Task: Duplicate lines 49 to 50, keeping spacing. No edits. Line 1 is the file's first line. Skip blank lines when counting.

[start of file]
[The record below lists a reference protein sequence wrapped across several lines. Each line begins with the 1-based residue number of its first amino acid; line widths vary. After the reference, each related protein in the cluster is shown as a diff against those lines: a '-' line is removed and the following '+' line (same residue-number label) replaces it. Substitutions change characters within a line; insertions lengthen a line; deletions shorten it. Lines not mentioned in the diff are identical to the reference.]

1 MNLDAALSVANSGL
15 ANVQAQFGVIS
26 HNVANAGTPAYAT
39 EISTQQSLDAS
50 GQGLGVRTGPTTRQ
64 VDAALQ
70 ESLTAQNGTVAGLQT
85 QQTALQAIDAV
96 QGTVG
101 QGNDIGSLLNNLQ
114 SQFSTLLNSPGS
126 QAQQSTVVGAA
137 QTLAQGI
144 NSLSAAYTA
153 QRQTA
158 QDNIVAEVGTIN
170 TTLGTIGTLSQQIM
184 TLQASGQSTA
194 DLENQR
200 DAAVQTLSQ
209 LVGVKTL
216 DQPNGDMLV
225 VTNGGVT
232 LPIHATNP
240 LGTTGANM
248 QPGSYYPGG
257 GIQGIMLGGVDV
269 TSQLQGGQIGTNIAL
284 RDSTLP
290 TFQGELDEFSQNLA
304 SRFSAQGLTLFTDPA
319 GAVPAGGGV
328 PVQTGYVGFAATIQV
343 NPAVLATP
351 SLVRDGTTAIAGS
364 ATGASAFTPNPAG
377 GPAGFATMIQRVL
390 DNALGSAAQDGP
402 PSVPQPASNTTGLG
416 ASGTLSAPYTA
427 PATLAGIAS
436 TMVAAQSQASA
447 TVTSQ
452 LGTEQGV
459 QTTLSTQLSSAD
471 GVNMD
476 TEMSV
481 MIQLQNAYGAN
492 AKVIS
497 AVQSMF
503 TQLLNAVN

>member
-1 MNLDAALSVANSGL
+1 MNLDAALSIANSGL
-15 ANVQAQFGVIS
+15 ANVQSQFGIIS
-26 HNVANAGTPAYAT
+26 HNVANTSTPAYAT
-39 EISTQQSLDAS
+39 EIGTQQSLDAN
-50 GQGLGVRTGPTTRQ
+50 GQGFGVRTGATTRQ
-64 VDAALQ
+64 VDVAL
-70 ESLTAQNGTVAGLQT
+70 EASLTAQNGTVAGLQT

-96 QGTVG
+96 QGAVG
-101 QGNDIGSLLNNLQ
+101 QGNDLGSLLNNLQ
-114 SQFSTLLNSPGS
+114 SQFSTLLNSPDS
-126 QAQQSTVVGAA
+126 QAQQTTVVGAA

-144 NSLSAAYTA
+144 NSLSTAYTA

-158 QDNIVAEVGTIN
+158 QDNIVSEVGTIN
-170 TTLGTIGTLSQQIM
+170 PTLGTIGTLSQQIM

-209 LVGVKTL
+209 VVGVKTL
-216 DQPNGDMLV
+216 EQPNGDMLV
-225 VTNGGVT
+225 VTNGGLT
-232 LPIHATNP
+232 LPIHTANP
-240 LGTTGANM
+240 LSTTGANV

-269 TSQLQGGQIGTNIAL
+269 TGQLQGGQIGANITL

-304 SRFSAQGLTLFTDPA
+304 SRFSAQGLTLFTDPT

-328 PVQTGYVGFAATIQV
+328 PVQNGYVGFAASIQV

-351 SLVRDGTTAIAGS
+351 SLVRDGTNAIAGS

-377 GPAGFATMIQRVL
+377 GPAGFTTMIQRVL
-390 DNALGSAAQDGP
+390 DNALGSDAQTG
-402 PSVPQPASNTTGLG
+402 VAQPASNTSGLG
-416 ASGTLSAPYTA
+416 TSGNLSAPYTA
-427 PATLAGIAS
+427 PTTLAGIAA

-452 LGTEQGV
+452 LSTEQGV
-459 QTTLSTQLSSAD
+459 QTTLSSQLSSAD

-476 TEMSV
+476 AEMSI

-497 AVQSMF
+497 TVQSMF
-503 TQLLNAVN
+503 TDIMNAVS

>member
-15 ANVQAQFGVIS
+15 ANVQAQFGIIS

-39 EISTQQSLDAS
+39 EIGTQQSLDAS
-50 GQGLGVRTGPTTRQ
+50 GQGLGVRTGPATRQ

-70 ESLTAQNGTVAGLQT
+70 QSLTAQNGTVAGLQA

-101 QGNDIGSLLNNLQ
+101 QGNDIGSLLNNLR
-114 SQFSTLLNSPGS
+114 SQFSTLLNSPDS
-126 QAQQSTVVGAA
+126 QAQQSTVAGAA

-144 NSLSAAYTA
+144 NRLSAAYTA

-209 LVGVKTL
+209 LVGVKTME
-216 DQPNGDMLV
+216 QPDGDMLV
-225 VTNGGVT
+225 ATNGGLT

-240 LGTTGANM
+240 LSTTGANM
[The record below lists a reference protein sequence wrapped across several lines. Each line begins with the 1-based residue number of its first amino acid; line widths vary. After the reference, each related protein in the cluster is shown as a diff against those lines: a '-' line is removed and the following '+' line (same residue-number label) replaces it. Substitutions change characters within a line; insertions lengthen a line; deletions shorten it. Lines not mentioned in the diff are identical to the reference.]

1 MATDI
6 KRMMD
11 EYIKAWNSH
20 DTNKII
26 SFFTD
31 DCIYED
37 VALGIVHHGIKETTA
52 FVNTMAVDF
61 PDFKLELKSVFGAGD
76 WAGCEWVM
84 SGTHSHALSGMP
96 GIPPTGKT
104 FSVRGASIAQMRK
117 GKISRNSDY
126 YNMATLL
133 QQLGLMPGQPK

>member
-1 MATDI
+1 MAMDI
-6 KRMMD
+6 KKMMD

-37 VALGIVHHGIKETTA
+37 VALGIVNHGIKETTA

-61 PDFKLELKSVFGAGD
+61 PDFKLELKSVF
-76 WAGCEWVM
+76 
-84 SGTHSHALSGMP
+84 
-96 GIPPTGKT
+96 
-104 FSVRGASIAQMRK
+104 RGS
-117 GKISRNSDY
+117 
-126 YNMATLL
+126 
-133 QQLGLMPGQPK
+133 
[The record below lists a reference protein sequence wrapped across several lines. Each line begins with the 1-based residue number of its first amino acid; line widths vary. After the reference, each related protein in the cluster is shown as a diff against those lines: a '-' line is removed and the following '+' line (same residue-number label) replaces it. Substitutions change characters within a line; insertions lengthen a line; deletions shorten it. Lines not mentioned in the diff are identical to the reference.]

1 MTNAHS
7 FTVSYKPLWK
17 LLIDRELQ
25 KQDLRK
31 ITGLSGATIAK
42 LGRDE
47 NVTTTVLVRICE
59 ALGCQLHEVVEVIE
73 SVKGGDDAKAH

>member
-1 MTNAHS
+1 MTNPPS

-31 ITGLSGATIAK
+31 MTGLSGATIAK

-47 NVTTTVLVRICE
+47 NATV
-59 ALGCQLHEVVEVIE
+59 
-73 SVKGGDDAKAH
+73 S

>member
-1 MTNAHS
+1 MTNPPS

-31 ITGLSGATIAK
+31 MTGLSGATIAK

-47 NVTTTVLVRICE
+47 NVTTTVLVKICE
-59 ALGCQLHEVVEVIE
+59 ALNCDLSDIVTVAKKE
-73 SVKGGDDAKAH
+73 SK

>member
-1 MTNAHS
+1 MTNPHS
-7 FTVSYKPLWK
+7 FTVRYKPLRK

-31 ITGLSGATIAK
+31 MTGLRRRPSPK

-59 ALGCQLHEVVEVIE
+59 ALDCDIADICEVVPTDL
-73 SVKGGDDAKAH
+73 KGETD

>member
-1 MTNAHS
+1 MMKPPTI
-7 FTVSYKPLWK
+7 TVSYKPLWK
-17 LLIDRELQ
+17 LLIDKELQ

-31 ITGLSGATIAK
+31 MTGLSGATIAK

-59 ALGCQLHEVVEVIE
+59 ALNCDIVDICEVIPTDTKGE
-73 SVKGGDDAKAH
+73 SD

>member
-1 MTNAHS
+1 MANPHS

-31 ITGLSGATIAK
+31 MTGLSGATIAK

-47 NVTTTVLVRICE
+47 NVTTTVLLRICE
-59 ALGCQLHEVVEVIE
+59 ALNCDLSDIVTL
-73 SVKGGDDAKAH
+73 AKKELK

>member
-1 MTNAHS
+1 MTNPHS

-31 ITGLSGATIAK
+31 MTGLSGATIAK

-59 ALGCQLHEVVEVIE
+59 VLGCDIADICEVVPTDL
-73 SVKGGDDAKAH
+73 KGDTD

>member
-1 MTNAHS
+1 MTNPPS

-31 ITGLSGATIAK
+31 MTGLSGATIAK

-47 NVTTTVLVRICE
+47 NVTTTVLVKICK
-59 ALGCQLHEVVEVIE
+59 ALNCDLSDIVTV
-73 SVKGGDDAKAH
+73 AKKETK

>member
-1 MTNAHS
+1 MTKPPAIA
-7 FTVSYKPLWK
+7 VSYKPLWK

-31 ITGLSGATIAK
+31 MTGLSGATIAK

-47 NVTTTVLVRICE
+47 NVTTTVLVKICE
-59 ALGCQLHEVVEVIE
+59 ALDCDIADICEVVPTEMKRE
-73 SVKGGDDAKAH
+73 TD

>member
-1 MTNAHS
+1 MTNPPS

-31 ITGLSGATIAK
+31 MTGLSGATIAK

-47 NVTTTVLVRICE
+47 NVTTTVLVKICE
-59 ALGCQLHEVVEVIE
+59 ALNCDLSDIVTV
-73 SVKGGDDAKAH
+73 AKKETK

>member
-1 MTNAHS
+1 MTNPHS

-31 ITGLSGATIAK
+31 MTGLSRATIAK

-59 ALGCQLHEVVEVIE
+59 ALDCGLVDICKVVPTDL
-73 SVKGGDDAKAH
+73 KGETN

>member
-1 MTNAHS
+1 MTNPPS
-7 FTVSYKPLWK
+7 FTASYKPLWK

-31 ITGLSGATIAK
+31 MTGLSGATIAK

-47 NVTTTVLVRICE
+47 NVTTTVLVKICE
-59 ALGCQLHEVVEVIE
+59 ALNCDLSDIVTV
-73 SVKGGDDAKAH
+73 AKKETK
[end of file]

481 MIQLQNAYGAN
492 AKVIS